Ball one: Glamorgan breathing fire
Weather eh? I guess you don’t cross the Prince of Wales Bridge (all his own work apparently) without at last a frisson of fear about the skies above. Nevertheless, Glamorgan top Group One after a week in which both batting and bowling shone.
First up, Nick Selman led the batting effort right through to the last over, making 140 off 144 balls as Leicestershire were set 278. That became 257 from 43 overs, but just the one was possible before the rain came to Grace Road – yes, it even rains in the east of the country in 2021.
Having champed at the bit in that match, Glamorgan’s bowlers got to it on home soil reducing Nottinghamshire to 31 for six in another rain-affected match. The medium pace of James Weighell and Joe Cooke returning an aggregate 8.2–0–15–5, the kind of figures the late Mike Hendrick once churned out in the John Player League. Selman then picked up where he left off and the home side had the 74 runs they needed for the win and the two points they needed to top the group.
Ball two: Time to rethink minimum overs required?
One is loath to criticise Somerset here (or anywhere to be honest) as one of county cricket’s most loyal fanbases can take against the writer and, to be fair, they have plenty to fuel an incipient persecution complex this season above all others.
At the Oval Surrey’s bowlers, led by the quietly impressive slow left arm of Dan Moriarty, had dismissed the visitors for 220, nine balls short of their full allocation. With weather doing its thing, Surrey’s target became 147 from 25 overs. Openers Mark Stoneman and Ben Geddes knew that getting ahead of the Duckworth-Lewis-Stern calculation was the smart move and, at 66-0 from eight overs when play was stopped for the final time, they indisputably were. But 10 overs were required for a result to be declared, so the points were shared.
Three issues arise from that bald statement of the facts. Firstly, if an innings is reduced in length, should the minimum overs for a result to be called be reduced pro-rata (with a minimum of, say, five) too? Secondly, do the 5,000 spectators who braved the showers to support county cricket not deserve to see a decisive outcome? Thirdly (and I do have a bit of a thing about this), some, perhaps one-eyed witnesses have suggested that Somerset slowed the play down once they knew their opponents would likely take the points were 10 overs not delivered. All teams would do this – and that’s my point. The penalties in all forms of cricket (except one) for slow play are not commensurate with the advantage accrued.
Ball three: Luke looks a likely lad
Lancashire picked a bad week to lose two matches in a row, the second of which saw Durham surge to the top of the table.
When Sean Dickson was joined at the crease by teenager, Luke Doneathy, the scoreboard read 171 for six with 17 overs left. Their skipper, Tom Bailey, has one of the more experienced XIs in the competition on which to call, so he must have fancied his chances of restricting Lancashire’s target to 250 or fewer. Ten sixes and 156 runs for the seventh wicket later, things had changed.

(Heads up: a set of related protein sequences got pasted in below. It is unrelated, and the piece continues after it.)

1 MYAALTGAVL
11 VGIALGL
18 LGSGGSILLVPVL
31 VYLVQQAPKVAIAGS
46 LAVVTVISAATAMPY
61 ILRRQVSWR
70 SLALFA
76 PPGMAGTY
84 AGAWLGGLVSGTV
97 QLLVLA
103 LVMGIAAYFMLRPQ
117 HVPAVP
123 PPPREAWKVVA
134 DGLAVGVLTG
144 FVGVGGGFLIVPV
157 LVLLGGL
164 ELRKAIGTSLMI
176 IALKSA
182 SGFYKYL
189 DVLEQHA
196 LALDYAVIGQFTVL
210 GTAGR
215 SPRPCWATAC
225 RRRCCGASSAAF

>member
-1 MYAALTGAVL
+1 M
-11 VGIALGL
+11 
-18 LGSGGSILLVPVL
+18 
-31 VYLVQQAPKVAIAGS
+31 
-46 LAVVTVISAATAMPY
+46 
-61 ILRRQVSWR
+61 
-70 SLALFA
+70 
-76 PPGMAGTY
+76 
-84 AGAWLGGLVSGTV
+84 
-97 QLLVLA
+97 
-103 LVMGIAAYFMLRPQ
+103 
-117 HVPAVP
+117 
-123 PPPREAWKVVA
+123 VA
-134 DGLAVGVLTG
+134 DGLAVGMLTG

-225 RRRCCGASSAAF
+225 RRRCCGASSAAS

Dickson’s century might be just what he needs to kickstart his career up north after his move from Kent, and Durham may have found another all-rounder in Doneathy, whose unbeaten 69 was his second consecutive half century, which he then backed up with four for 36 to stifle any chance of Lancashire’s late order emulating their opponents.
Lancashire, somewhat suddenly, have a very big match on Thursday against Essex at Old Trafford.
Ball four: The hundred overs is pretty good
Essex may be behind Lancashire on net run rate (and, after Middlesex’s match with Gloucestershire was called off due to Covid, NRR may be the easiest calculation of the week) but Tom Westley’s men have two opportunities to score points this week.
The captain had top scored in the victory over pre-Covid Gloucestershire in the kind of match that only 50-overs cricket can provide. The visitors looked well on top at Bristol, but Jack Taylor and George Scott constructed a 99-run stand for the sixth wicket and 204 all out in the 50th over gave Gloucestershire something to bowl at. Essex were second favourites when Westley was eighth man out with 52 still needed in under seven overs, but Aron Nijjar and Shane Snater sent the points east, Snater hitting a boundary off the last ball for a magnificent win.
Ball five: Batsman of the week
Alex Lees seems to have been around for years – because he has – first as a wunderkind at Yorkshire, then as a victim of high expectations and now as a cornerstone of Durham’s batting. He is still only 28, just 18 months or so older than Alec Stewart when he played the first of his 133 Tests.
Lees showed all of that experience in anchoring Durham’s chasing down of 232 in 45 overs. With six Essex bowlers claiming a scalp, wickets fell regularly at the other end, but the opener stood tall, pacing the reply so perfectly that he hit the first ball of the last over to the boundary to seal the victory, his 126 not out ending up 102 runs more than any of his partners mustered.
Ball six: Bowler of the week
The USA’s (yes, that USA) Ian Holland is the kind of bits-and-pieces cricketer who can annoy you if playing for the opposition but who you quite like if they’re one of your own (as is the case with small children). However, this column has always provided a safe space for them, especially as former pros in high-profile media jobs are relentless in talking them down.
At Beckenham – not an easy ground on which to defend – with a wet ball in hand and searching for rhythm in the showers, Holland did what he needed to do to arrest a scoring rate that threatened to get out of hand. Four wickets saw Kent go from 63 for one to 73 for five in four and a half overs. Like a true bits-and-pieces player, Holland then hit a quickfire 30. Double Dutch, one might say, as Hampshire skipped away with the points.